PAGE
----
As far as the gameplay is concerned, most of it is the standard, turn-based RPG formula we’ve come to know and love over the years. You wander from town to town, completing fetch quests and wandering through dungeons to progress the plot and save the day. The exploration of Legaia’s world in itself really isn’t anything special, and may honestly fall on the boring side of things at times when being examined on its own merits. The few locations in the game that break the mold by including puzzles or other interactive mini-games (such as fishing, battle arenas and even a built-in fighting game) really make for a fun and memorable time, if you are willing to invest in them. The world map travel is slow, but the map itself isn’t that large to begin with, so it kind of balances itself out. The game also doesn’t hold your hand when it comes to solving its puzzles, and there are times when it will give you information that you have to remember for a couple hours before it becomes useful. I feel Legaia did an outstanding job because I never once felt cheated; I knew that if I didn’t have the answer to a problem the game presented, it was because I wasn’t paying enough attention, not because the game was too vague.
Easily the most unique thing about Legend of Legaia, however, is its combat. Instead of just choosing the Attack option, and letting your characters go on auto-pilot, you have to discover and combine attacks by putting in directional button commands which each represent a part of the body or a location to attack. This comes into play quite often. For example, flying enemies are unaffected by low hits and short enemies are unaffected by high hits. It becomes even more interesting, however, when the game introduces you to Arts. Arts are special attacks that consume Ability Points, which you gain each time you deal or take damage. In addition to this, you have a command called ‘Spirit’ which is this game’s ‘Defend’ command. Spirit boosts your AP by about 1/3, as well as extending your combo bar, making it so you have to skillfully balance between defending and attacking. It gets a bit more complicated when you gain levels, and are able to input more commands per round, making it so you can actually combine Arts and unleash chains of them. The real fun of the game comes from unlocking all of the Arts, and chaining them together to make your own powerful combos.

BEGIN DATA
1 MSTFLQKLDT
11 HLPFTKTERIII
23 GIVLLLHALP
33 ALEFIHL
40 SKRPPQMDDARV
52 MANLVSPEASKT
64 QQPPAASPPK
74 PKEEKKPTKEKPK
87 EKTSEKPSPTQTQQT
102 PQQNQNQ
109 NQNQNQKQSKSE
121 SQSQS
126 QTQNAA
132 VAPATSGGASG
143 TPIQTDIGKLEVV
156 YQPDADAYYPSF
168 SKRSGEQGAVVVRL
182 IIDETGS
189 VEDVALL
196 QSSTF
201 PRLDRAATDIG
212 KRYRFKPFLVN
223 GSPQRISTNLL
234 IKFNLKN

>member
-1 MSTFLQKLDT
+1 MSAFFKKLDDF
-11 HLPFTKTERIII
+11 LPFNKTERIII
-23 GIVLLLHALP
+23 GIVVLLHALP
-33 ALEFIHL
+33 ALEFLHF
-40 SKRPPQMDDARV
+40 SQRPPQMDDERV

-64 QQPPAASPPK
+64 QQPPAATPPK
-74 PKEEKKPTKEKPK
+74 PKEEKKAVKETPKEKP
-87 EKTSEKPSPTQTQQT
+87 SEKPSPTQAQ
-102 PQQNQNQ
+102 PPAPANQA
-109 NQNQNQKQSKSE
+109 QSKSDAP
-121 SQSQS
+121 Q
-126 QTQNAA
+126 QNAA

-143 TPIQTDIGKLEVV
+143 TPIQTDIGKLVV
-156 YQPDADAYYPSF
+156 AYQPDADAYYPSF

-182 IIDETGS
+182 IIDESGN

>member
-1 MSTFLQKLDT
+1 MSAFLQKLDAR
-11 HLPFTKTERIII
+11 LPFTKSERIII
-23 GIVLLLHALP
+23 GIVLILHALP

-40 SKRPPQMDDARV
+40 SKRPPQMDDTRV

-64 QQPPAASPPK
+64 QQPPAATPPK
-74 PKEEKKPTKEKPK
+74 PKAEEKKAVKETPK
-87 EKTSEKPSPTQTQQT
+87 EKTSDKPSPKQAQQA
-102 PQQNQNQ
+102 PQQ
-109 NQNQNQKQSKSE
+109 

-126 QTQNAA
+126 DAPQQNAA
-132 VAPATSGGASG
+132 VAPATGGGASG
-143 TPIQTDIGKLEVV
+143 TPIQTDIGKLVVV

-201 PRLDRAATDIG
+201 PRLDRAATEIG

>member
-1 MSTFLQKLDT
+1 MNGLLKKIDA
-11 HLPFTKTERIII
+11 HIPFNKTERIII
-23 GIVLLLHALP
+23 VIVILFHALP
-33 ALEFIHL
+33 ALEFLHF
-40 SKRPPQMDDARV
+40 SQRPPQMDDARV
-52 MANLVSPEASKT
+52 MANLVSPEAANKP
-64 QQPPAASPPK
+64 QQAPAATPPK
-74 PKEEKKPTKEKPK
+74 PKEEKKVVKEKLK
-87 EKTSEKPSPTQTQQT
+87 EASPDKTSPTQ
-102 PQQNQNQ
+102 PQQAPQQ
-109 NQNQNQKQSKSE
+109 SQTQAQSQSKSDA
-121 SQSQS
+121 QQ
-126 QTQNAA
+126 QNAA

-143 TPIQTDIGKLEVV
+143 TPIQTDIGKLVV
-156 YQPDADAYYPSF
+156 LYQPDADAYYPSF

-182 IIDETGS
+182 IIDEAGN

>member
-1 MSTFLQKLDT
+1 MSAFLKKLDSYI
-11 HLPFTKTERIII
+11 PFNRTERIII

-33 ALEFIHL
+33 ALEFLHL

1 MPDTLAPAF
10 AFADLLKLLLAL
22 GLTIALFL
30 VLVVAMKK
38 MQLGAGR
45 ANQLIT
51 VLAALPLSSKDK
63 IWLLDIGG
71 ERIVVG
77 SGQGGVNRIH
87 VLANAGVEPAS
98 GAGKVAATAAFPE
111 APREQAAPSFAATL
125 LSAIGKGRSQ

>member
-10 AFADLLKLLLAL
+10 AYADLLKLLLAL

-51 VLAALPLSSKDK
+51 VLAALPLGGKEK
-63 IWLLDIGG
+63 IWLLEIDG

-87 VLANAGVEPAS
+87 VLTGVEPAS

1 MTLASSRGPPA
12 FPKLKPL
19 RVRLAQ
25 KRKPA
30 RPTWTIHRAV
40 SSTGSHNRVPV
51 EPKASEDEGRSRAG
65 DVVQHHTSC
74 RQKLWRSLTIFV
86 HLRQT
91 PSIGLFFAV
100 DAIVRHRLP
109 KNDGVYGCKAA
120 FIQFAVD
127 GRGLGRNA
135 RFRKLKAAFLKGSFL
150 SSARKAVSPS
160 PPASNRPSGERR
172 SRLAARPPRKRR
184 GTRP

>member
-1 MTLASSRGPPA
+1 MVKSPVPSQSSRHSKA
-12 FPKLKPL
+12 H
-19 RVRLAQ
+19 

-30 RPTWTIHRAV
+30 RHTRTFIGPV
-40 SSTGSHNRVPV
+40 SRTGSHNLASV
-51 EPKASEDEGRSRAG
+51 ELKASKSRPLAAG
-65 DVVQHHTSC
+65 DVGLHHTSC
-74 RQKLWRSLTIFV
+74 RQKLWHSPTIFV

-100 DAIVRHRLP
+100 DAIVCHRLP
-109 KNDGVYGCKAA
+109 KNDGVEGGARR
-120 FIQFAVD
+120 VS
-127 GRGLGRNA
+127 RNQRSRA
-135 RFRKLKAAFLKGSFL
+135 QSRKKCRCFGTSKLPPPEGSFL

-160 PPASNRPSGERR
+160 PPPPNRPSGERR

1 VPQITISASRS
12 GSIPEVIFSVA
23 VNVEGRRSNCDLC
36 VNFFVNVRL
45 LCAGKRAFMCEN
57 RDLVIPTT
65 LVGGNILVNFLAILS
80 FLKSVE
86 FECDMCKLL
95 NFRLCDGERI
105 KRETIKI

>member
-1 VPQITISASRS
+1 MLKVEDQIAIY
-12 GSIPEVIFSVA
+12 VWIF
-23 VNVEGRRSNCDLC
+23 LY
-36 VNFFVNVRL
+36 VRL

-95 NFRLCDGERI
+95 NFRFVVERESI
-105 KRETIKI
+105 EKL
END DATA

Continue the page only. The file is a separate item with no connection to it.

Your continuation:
While the combat focuses primarily on the ‘Art’ system and the combinations possible through it, the game also provides magic in the form of summons. You have to defeat enemies by killing them with as little extra damage as possible, so you can essentially absorb their soul, and have the ability to summon them at will. Like a lot of other RPGs, most enemies have an elemental weakness that can be exploited, and having magic of as many elements as possible can be beneficial, especially if you put in the time to level up your spells by using them frequently. Overall, the battle system is rather enjoyable, and, oftentimes, even strategic, but, because of all the inputs you have to make each round, and the discovery of Arts being such a key gameplay element, battles do tend to be a bit slow. Patience is a must, especially when dealing with one of the game’s numerous and difficult boss battles.